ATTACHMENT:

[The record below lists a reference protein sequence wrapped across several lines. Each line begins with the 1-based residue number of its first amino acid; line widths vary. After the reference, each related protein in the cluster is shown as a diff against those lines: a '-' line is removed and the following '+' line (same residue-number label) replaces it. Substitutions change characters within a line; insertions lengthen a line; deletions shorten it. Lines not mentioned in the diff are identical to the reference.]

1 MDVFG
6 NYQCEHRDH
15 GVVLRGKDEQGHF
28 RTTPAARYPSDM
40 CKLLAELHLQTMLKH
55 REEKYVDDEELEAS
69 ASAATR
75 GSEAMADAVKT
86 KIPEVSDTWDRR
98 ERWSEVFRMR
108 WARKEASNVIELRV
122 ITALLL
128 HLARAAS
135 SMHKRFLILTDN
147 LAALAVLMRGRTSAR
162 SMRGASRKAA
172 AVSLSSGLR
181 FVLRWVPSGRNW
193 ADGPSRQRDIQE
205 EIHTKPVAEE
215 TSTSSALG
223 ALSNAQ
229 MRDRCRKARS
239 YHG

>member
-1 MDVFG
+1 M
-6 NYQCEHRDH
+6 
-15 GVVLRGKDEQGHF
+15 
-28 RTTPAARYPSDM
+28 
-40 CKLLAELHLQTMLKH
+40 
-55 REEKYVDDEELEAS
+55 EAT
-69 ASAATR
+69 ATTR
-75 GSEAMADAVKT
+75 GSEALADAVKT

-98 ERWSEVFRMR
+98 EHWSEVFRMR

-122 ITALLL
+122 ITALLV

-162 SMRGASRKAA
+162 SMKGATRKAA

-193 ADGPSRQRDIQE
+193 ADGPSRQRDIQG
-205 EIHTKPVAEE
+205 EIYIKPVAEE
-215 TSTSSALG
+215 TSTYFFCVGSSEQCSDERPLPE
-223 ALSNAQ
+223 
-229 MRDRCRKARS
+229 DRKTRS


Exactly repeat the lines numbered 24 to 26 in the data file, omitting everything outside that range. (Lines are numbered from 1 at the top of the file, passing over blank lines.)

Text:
229 MRDRCRKARS
239 YHG

>member